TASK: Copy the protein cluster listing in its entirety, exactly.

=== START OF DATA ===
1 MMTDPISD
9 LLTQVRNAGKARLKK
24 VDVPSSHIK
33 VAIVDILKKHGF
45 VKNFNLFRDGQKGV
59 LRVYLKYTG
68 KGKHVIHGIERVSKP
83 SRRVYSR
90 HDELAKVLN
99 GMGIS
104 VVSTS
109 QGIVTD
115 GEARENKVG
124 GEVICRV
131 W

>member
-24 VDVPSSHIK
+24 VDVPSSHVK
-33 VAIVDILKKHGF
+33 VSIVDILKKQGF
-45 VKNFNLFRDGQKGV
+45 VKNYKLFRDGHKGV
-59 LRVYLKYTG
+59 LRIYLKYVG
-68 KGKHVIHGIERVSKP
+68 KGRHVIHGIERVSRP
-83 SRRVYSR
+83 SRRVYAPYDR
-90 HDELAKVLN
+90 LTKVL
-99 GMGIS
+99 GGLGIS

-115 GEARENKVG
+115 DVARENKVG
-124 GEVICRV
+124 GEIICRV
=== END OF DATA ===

1 MMTDPISD
9 LLTQVRNAGKARLKK
24 VDVPSSHIK
33 VAIVDILKKHGF
45 VKNFNLFRDGQKGV
59 LRVYLKYTG
68 KGKHVIHGIERVSKP
83 SRRVYSR
90 HDELAKVLN
99 GMGIS
104 VVSTS
109 QGIVTD
115 GEARENKVG
124 GEVICRV
131 W

>member
-24 VDVPSSHIK
+24 VDVPSSHVK
-33 VAIVDILKKHGF
+33 VSIVDILKKQGF
-45 VKNFNLFRDGQKGV
+45 VKNYKLFRDGHKGV
-59 LRVYLKYTG
+59 LRIYLKYVG
-68 KGKHVIHGIERVSKP
+68 KGRHVIHGIERVSRP
-83 SRRVYSR
+83 SRRVYAPYDR
-90 HDELAKVLN
+90 LTKVL
-99 GMGIS
+99 GGLGIS

-115 GEARENKVG
+115 DVARENKVG
-124 GEVICRV
+124 GEIICRV